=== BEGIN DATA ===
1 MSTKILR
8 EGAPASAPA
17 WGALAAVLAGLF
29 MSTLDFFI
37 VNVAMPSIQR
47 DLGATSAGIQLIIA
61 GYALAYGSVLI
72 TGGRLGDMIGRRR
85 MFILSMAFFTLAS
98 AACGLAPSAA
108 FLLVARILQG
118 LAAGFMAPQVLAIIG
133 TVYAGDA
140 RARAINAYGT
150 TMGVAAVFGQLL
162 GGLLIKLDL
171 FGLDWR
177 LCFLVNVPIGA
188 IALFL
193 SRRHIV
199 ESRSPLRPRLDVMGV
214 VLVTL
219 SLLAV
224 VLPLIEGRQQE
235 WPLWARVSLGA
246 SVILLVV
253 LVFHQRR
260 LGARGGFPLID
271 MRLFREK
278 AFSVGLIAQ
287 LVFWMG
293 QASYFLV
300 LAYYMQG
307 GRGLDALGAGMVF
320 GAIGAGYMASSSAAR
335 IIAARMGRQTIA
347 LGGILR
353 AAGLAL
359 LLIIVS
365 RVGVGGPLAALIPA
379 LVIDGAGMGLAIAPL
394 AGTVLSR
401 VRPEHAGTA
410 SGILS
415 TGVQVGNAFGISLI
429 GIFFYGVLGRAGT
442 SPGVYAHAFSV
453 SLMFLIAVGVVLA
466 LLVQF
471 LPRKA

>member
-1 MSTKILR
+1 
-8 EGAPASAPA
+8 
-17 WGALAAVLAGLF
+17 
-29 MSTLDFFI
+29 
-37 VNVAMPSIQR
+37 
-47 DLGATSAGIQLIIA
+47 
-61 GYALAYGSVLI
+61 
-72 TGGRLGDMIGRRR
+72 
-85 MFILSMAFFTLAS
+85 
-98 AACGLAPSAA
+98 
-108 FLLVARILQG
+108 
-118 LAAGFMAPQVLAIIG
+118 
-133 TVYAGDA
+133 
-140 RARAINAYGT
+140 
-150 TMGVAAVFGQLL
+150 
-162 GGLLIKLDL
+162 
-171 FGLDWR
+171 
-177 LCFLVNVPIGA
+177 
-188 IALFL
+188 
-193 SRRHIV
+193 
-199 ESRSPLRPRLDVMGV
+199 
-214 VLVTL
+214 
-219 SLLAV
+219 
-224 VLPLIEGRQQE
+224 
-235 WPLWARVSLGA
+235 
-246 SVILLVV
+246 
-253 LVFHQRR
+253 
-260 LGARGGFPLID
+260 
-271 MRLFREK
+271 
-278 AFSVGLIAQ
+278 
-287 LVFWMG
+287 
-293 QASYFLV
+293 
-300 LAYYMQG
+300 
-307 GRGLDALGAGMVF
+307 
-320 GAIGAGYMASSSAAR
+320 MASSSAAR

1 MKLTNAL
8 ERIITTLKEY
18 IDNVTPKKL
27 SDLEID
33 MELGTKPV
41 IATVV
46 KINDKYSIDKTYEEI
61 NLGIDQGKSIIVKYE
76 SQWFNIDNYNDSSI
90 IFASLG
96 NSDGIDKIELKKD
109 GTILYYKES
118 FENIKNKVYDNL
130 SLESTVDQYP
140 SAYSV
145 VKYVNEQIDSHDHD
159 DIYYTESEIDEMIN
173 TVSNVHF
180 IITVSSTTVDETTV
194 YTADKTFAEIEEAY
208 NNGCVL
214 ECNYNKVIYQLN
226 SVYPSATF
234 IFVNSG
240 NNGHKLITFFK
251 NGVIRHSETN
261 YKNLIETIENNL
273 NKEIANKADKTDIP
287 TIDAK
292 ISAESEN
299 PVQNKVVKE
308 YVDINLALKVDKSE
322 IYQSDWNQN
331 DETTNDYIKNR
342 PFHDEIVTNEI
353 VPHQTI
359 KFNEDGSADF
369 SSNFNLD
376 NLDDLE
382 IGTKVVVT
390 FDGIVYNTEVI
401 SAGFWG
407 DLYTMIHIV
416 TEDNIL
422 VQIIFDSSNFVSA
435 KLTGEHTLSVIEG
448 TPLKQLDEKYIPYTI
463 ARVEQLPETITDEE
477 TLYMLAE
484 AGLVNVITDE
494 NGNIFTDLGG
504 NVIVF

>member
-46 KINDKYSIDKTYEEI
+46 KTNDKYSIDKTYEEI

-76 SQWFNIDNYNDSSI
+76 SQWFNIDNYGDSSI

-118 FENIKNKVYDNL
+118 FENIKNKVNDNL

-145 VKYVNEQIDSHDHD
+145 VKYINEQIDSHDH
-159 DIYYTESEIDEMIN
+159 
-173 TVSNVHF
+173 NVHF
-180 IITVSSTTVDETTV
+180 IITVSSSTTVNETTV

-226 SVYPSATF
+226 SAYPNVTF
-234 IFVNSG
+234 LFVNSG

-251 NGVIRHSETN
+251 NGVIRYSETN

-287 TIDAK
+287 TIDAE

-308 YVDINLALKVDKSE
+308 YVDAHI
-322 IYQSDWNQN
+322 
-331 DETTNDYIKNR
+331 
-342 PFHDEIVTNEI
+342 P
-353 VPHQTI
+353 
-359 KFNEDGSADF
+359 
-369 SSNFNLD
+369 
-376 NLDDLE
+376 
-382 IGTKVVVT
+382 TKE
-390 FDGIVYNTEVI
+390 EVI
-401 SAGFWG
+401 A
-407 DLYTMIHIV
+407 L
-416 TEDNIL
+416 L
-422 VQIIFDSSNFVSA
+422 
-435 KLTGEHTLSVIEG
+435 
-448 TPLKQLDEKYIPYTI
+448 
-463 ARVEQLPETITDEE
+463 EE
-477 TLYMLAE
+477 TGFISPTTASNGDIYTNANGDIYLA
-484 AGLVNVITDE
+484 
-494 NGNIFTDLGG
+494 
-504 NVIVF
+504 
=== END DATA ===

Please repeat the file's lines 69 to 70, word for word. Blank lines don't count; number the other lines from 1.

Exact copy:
+85 
-98 AACGLAPSAA